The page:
Sustainable Mediterranean Construction

Sustainable Mediterranean Construction



Luca Buoninconti, Cristian Filagrossi Ambrosino

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Water is a common good essential to the survival of living beings, it is a finite resource that affects more and more the economic and social development of mankind, as has been clearly underlined by the World Conference in Johannesburg (August 2002). To support the growth of the world population, that has already exceeded 6 billion of people, humanity has to deal with the industrial development within a significant increase in social and economic conditions.
The WHO (World Health Organization) has estimated that the consumption of 100 cubic meters /year of water per person is the limit below which it is impossible to have economic development and ensure the health and welfare of people.
97.5% of the total reserve of water on the planet is salt water, only 2.5% is fresh water, of which 70% is frozen in ice caps, and the remaining 30% is made up of surface rivers or underground deposits. The scarcity of water resources is so important that it is placed at the center of research programs around the world. The data on current and future (up to 2025) water availability in the Mediterranean countries show a worrying reduction of available water resources, which in thirty years (1960-1990) have more than halved. Critical situations (average quantities available around 0,5 m3/day of water per person) are already present in 1990 in 4 countries (Libya, Malta, Saudi Arabia and Yemen), to become seven in the 2025 projections 2025 (the countries already mentioned plus Jordan, Syria and United Arab Emirates). However, in the forecasts for 2025, only six countries out of 17 will have an average availability of over 1 m3/day per person, including water for agricultural use. [1] 

Domestic Water consumption
The domestic water consumption represent one of the most costly in the balance of consumption of drinking water on the planet, since the vast majority of homes are equipped with a single distribution system, which feeds all devices with drinking water, even for uses in which it is not required. The graph in Figure 1 shows how much of the water used in the houses could be replaced by water recovered from purification systems of the rain or waste gray water treatment. 

The Italian situation
The reference standard for the supply of water to the population indicates that the manager of the water service is required to provide to the users the minimum levels of service and to ensure a budget per capita daily not less than 150 liters per inhabitant per day, meaning volume attainable by the user within 24 hours (dPCM 04/03/96, n. 46). The analysis of the consumption of drinking water billed per capita allows to detect the amount available for each inhabitant, while identifying trends in the behavior of citizens in the use of water resources.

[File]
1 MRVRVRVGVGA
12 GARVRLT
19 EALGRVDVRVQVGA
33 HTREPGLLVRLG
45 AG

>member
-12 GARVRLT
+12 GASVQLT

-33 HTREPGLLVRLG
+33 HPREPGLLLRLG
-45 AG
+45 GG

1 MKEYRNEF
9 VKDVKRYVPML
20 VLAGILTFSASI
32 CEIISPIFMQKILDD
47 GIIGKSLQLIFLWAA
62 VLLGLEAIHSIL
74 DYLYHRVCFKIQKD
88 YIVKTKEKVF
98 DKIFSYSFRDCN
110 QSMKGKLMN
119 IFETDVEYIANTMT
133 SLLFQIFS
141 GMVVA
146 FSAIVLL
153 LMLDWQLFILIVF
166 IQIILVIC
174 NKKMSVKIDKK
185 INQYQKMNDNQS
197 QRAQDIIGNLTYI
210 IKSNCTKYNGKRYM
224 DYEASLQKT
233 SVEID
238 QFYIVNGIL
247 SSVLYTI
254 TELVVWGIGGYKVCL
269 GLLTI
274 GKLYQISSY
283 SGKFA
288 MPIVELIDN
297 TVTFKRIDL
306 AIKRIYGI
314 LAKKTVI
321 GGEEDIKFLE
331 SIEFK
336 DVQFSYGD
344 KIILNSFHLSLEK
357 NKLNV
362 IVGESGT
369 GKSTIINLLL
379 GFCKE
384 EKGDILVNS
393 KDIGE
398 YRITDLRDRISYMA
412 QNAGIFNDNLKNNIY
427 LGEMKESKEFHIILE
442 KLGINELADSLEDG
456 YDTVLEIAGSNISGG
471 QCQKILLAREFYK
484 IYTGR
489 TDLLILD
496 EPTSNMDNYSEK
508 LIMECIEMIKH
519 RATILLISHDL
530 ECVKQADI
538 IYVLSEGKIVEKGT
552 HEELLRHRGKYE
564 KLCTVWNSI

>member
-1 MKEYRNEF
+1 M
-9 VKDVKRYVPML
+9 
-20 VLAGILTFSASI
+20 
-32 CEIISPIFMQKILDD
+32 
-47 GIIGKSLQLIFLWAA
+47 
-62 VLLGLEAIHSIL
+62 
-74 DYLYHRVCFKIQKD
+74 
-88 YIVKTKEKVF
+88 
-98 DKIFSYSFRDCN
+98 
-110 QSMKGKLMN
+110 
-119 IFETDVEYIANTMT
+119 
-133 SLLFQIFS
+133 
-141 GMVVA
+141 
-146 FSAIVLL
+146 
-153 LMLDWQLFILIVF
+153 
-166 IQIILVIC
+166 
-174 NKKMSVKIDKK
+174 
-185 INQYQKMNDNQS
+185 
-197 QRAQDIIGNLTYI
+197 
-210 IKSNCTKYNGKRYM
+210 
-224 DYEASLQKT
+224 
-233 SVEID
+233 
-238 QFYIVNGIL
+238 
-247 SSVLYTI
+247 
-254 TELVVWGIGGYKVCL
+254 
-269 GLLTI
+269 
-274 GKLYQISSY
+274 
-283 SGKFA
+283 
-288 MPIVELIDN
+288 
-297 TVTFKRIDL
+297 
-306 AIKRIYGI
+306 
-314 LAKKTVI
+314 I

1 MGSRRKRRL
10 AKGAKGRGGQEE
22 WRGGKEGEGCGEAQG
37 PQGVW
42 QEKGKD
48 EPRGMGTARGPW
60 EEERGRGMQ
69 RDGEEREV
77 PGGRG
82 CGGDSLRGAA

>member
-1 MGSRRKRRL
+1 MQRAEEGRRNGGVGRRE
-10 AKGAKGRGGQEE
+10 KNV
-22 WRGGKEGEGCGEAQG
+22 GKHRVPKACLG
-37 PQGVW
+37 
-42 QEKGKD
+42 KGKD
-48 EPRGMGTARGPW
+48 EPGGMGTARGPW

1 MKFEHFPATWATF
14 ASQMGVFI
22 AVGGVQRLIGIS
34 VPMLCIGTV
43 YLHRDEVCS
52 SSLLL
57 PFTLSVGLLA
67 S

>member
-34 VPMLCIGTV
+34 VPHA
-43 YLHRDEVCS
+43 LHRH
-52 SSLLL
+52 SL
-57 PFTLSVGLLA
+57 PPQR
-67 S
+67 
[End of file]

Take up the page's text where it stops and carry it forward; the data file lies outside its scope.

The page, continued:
On average in the provincial capitals water consumption per capita in 2011 amounted to 175.4 liters per inhabitant per day, 3.7 percent less than in 2010; in the long-term decline was slightly less than 15 percent (it was 206.1 liters per capita per day in 2002).


SMC N.02 2015


001_ COVER

003_VIEW Water and Mediterranean Construction: How to Build a Soft and Clean Future
Dora Francese



009_Water-scapes in Architectural Design Thinking – a Discussion on Water as Conceptual Cultural Sustainable Design Element
Marina Mihaila

014_ Variability of Groundwater Resources in the Cilento Region (Southern Italy)
Vincenzo Allocca, Pantalone De Vita, Ferdinando Manna

020_Rivers to Live by: The Economic, Social, Cultural Benefits of Rivers and the Role of Architecture in Its Enhancement
Fani Vavili, Sonia Gkounta

025_Patagonia. Water and Built Habitat
Liliana Lolich

030_The Khettaras: a Traditional Management System of the Moroccan Drylands
Khalid Rkha Chaham

033_The Water and Architectural Identity in Mediterranean Buildings
Nicolina Mastrangelo, Emanuela Adamo

038_ Leonardo and the Drawnings of Hydraulic Mines
Adriana Rossi, Luis Palmero, Armando Dinaro

044_“River Cities”: Urban Structure and Configurational Analysis
Angela Esposito

048_Analysis of the Architectural/Historic Heritage and Preventive Mitigation Actions Against Hydraulic Risks
Giorgio Giallocosta, Simona Lanza, Francesca Pirlone, Pietro Ugolini

055_Water Saving Assessment in Residential Buildings
Luca Buoninconti, Cristian Filagrossi Ambrosino

066_Water and Social Housing Architecture
Dora Francese

078_Rising Damp in Historical Buildings: Restoration Using the Charge Neutralization Technology (CNT) Domodry
Roberto Castelluccio, Michele Rossetto

089_Design for Hydrocitizens: Architectural Responses to the Defend-Retreat-Attack scenario
Graeme Evans

093_Urban Stormwater Drainage Management by Low Impact Development Practices
Maurizio Giugni, Francesco De Paola

099_Climate Changes, Adaptation, Construction
Adriano Paolella

103_The Quality Problem in Water Distribution Systems
Domenico Pianese, Carmine Covelli, Luigi Cimorelli, Andrea D’Aniello, Francesco Orlando

111_Innovative Water Concepts for the Resilience to Climate Change of East Naples: a Knowledge Transfer-based Design Approach Social Housing Architecture
Cristina Visconti

117_The Eco-friendly Wastewater Treatment at Mountain Refuges: a Short Overview of the Most Promising Technologies
Domenico Caputo, Daniela Piscopo

121_Water Form: Technologies by Nature
Rossella Siani

126_Sea City: the Waterfront of Naples
Viviana Del Naja


132_The Intercultural Seminar “The Sea as a Bridge between Energy Resources and Social Sharing of Land”, November the 27th, 2014

140_The International Seminar ”Recovering River Landscapes”, September the 28th-30th, 2015

141_The Bio-Architecture Workshops of INBAR Sicily: Light, Earth, Water,…, December the 18th-19th, 2015


The latest issue of the magazine
SMC N. 18 | 2023